[Scribus] [SLIGHTLY OFFTOPIC] How do I do color correction

Hal V. Engel hvengel
Wed Mar 7 02:02:10 CET 2007

On Tuesday 06 March 2007 15:18, jon wrote:
> > sRGB is an approximation of a monitor calibrated to gamma 2.2 and ?
> > D65. ?Not
> > gamma 1.8 which is a now long obsolete Mac standard. ?In addition, ?
> > most CRTs
> > have a native gamma between 2.3 and 2.5 so even sRGB will be ?
> > incorrect for
> > most CRTs.
> Sorry to intervene here but I thought gamma 1.8 is a defacto standard ?
> for prepress monitor devices, isn't it?

Almost everyone now uses gamma = 2.2 and this has been considered the standard 
on the Mac for some time now.  The Mac is used a lot for prepress work and 
there was a time when 1.8 gamma was the Mac (and therefore the prepress) 
standard.   What really matters is that your monitor is adjusted and 
calibrated to a known gamma (it could really be almost anything with in 
reason) and then characterized (IE. profiled) at that gamma.  Then no matter 
what your monitors gamma images will be displayed correctly when you use a CM 
aware application like Scribus or CinePaint or Photoshop assuming that you 
have CM setup correctly.   In other words if you have two monitor sitting 
site by site and one has a gamma of 1.8 and the other has a gamma of 2.2 and 
you use the correct profiles to display the same image on both monitors they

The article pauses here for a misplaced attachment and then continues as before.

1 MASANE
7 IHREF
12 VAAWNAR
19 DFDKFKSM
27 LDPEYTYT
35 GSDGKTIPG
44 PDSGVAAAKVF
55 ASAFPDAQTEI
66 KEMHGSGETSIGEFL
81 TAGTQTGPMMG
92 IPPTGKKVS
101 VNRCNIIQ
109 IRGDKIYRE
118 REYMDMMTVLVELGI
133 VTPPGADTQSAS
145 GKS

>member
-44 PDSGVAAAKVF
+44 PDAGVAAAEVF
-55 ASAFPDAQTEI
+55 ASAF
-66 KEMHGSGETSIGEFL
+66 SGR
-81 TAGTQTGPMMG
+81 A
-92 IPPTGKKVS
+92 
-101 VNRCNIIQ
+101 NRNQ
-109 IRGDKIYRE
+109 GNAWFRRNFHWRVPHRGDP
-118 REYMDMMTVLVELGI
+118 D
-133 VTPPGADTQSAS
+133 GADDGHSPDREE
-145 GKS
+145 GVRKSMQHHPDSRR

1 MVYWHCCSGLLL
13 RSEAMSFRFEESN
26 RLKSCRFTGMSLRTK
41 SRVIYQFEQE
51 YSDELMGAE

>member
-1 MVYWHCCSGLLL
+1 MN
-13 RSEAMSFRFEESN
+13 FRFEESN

will have the same appearance.

My main point was that using sRGB as your monitor profile if your monitor was 
calibrated to a gamma of 1.8, or any gamma other than 2.2, would give bad 
results since sRGB has a gamma close to 2.2.  The CMS would think your 
monitor had a gamma of 2.2 because of the profile when it really had a gamma 
of 1.8 and not make the right corrections to correctly display the image on 
that monitor.  Your images would end up being much too dark on your display 
in this case.  In other words your monitor gamma needs to be a close match to 
your monitor profiles gamma.

Just a small technical note.  sRGB has gamma = 2.2 over most of it range and 
then deviates from that at the dark end of it's tonal range.  Therefore it is 
not truly a 2.2 gamma but only close it being 2.2.

There are other reasons to use a monitor gamma near 2.2.  Generally most 
non-color managed images are considered to be sRGB.  Having your monitor 
calibrated to gamma = 2.2 will result in things like images on web sites 
being displayed fairly close to the way they should be.


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